Refugee organisations get $24.3m funding boost

The Larsen Lam ICONIQ Impact Award supports calls to localise aid funding and increase direct support to frontline organisations.

Two refugee-led organisations based in the Middle East have been named among a group of grassroots nonprofits chosen to receive a share of more than $24m in philanthropic prize funding. The Larsen Lam ICONIQ Impact Award has given $10m to the Resourcing Refugee Leadership Initiative, a coalition of refugee-led organisations (RLOs), to help provide durable solutions for refugees.

The five-member group includes Basmeh & Zeitooneh, which works with Syrian refugees in Lebanon; St. Andrew’s Refugee Services (StARS), a Cairo-based organisation supporting displaced people from more than half a dozen countries in the region; and three other RLOs in Uganda, Colombia and Indonesia.

Each member of the coalition will receive up to $2m to spend on programming as well as capacity building, to help them tap new funding streams usually reserved for more established and international NGOs.

“With this grant, the coalition will have the capacity to fund long-lasting community solutions, rather than short-term projects that often miss the mark,” explained Mohamed Ahmed, programmes director at StARS in Egypt. It was also, he said, “a way for donors to overcome the structural complexities of funding RLOs directly”.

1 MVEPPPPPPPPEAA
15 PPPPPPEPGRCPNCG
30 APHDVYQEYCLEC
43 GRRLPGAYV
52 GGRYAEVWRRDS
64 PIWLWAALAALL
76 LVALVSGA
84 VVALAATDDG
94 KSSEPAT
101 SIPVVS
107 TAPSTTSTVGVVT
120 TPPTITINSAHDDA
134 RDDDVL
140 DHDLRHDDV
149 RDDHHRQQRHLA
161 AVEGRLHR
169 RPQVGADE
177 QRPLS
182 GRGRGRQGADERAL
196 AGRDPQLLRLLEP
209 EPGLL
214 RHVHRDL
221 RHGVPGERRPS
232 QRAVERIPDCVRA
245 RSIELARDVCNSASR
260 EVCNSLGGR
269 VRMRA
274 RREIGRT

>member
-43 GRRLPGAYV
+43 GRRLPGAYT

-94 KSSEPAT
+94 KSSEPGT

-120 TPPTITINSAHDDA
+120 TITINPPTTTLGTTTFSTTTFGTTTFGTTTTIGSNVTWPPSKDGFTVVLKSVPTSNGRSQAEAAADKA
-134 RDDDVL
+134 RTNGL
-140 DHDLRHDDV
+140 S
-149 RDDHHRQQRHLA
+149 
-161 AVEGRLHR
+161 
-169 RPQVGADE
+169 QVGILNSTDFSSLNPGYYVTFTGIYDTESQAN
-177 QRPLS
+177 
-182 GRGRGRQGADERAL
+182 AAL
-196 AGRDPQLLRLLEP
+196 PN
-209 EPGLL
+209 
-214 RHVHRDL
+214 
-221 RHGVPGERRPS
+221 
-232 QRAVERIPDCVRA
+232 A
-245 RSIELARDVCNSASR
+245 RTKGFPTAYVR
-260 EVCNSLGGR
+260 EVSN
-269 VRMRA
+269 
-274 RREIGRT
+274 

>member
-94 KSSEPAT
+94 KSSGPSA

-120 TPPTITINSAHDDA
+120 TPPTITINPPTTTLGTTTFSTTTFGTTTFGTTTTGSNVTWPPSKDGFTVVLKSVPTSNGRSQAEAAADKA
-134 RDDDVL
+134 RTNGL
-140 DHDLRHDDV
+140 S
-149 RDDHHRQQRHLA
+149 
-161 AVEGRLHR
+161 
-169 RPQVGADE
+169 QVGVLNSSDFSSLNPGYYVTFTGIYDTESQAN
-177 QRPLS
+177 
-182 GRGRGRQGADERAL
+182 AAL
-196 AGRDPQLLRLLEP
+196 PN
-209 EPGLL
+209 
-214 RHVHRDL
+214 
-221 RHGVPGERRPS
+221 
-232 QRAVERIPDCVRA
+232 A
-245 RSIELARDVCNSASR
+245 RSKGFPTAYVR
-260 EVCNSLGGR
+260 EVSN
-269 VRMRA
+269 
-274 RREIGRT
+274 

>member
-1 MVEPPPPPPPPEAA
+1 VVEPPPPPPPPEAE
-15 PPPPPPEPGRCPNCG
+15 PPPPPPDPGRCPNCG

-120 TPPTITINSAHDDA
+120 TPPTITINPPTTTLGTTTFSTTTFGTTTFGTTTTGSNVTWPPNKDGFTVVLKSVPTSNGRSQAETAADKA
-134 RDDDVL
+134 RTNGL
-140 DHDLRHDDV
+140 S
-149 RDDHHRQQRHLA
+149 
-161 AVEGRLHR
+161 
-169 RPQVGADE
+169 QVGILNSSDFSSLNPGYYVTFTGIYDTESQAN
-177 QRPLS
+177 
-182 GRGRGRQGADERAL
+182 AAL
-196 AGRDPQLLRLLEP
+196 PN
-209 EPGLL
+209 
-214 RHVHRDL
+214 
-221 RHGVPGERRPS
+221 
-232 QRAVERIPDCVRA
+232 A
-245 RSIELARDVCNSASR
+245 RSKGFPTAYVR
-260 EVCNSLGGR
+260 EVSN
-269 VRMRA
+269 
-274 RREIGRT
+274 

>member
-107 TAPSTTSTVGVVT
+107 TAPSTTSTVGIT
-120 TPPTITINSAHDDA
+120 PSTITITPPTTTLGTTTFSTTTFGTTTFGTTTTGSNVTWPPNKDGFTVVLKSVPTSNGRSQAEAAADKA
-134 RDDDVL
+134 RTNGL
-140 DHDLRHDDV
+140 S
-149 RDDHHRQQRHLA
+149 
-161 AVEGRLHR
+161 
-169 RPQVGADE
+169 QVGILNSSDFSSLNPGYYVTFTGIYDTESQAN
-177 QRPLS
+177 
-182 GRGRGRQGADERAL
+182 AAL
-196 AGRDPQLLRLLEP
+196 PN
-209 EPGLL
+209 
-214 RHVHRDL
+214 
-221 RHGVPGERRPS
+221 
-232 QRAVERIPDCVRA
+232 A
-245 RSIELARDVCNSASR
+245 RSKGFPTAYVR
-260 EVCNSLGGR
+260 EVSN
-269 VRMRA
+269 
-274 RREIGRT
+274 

A third regional initiative, Unlocking Skilled Migration Solutions for Refugees, which connects refugees in Lebanon and Jordan with international employers and is led by Talent Beyond Boundaries, will receive $1.25m.

The remainder of the $24.3m prize pot will be distributed to NGOs working with refugees in Africa and the US.

Cecilia Conrad, CEO of Lever for Change, a nonprofit affiliate of the John D. and Catherine T. MacArthur Foundation which organised the competition, said: “In this moment of global reckoning and social upheaval, it is critical for philanthropy to be bold and daring. By investing in these inspiring ideas, donors have an opportunity to improve the lives of displaced people for generations to come.”

According to the latest data from UK-based thinktank Development Initiatives, in 2019, just 2.1 per cent of international humanitarian assistance passed directly to local and national actors. The rest went to multilateral institutions, UN agencies, and international NGOs, who then subcontracted smaller, local entities to deliver programmes on a case-by-case basis.

Frustrated by this uneven share, there are growing calls for new types of funding models to decolonise aid. Advocates for the so-called localisation agenda say it is better to support local and national organisations, such as those led by refugees or other marginalised communities, because it gives recipients more say in how aid money is spent.

It also helps to ensure that programming reflects grassroots needs, as opposed to top-level policy preferences based on short-term funding cycles, which are unable to deliver durable support.

By flowing money directly to the RLOs and other grassroots initiatives, the Larsen Lam ICONIQ Impact Award seeks to upend traditional aid funding models and encourage bottom-up development.

Diana Essex-Lettieri, vice president and COO of Asylum Access, a US-based advocacy group which oversees the Resourcing Refugee Leadership Initiative, described the $10m prize as “a game-changer”.

The funding will “help scale outstanding RLOs around the world and increase the representation and inclusion of refugees in the design of refugee solutions at national, regional and global levels,” she said.

“In this moment of global reckoning and social upheaval, it is critical for philanthropy to be bold and daring.”

Cecilia Conrad, CEO, Lever for Change.

Doing it differently

Refugee-Led Organisations (RLOs) are just that, nonprofits run by refugees, for refugees.